And so they were following me into the operating room saying: "Who did this?"
I said, "Timber." "Well, who?"
I didn't know who. I just said, "Timber."
That's what I said according to the police reports. I didn't say, "Oh, it's my bomb and it exploded, " I said "Timber." -- because the people who had most recently confronted me were a kind of Fort Bragg Nazi group.
I said, "Fort Bragg."
I said, "Nazis."
I said, "Death threats."
I said all those things as I was being wheeled in.
-- At least according to the police report. I have zero memory of this. I don't remember being questioned. I don't remember a policeman being there. All I remember is feeling the life-force draining out of me, wanting to die, thinking: "Gee, it's not so horrible to die.
And I remember
drifting, finally feeling like I was leaving my body and drifting, and then everything blacked out and I remember right before blacking out, feeling as if I was being jerked back. That was the last memory that I had.
Later on, you learn on site, immediately, the FBI determines you are a terrorist carrying a bomb in the back cavity of your vehicle. Do you remember any kind of interaction with the man who makes that determination while you were there in colossal pain?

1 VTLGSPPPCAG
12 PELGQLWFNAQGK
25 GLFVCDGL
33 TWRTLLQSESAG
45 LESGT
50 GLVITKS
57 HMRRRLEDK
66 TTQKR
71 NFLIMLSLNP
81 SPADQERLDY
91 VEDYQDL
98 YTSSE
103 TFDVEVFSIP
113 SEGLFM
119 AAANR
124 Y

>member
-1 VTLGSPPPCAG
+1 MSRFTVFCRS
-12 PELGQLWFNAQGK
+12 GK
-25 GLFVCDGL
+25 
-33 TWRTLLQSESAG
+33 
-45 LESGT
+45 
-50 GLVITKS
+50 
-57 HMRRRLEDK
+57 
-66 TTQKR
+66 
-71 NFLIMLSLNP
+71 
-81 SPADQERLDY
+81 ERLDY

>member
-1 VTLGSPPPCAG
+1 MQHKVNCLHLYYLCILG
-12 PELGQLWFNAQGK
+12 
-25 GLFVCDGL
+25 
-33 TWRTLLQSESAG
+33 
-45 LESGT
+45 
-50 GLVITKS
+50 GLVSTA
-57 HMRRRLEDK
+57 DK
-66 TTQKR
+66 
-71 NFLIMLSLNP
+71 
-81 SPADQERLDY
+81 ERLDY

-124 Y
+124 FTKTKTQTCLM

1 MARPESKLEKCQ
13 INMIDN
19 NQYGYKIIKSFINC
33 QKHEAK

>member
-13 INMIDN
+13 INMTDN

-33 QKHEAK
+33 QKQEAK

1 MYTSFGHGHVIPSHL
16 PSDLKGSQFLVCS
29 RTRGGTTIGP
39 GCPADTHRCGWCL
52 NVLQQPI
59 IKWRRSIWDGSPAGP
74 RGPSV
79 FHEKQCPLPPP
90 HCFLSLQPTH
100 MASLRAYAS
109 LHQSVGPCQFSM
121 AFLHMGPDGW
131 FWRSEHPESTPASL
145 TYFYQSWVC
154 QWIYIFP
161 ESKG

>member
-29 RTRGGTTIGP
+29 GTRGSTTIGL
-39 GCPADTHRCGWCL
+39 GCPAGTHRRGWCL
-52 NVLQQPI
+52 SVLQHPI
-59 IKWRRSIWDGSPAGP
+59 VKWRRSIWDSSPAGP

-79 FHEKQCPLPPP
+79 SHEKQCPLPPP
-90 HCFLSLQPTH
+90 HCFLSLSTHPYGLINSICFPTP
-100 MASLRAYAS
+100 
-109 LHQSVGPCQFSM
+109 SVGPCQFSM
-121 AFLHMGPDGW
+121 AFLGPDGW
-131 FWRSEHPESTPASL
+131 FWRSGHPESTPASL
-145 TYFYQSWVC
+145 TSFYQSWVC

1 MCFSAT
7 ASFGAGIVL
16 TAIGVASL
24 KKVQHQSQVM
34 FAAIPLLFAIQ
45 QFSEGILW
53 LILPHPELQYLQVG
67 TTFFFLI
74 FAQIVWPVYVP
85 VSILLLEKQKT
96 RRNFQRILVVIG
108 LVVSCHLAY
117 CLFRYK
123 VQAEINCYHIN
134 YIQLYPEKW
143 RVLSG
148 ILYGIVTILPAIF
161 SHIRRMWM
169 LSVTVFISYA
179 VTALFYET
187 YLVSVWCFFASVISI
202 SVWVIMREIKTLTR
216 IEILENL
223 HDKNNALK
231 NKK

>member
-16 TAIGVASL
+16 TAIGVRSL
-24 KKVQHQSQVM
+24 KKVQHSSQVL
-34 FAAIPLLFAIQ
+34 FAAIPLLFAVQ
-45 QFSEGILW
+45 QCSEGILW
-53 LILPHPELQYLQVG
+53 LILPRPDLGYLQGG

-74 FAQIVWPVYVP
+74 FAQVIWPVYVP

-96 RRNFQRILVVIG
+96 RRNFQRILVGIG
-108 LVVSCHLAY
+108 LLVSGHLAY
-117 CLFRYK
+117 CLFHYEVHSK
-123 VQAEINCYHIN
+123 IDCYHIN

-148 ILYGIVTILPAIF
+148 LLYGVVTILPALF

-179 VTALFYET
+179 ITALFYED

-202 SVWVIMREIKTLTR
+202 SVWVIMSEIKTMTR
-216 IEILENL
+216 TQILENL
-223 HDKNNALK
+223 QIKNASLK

JUDI: I was gone. I was in the ambulance in probably ten minutes. Nobody from the FBI admits to being there before I was gone. I don't even remember the paramedics. I remember being taken out of the car. But I don't remember having an oxygen mask put on my face. All I remember is being moved and how bad it hurt to be moved.
After I drifted off -- they were giving me anesthetic at this point, which by the way, this is like sodium pentathol. This is truth serum! They knew I wasn't lying when I said these things. They knew I wasn't capable of lying in this state, and yet they ignored it.
Albion Monitor January 13, 1997 (http://www.monitor.net/monitor)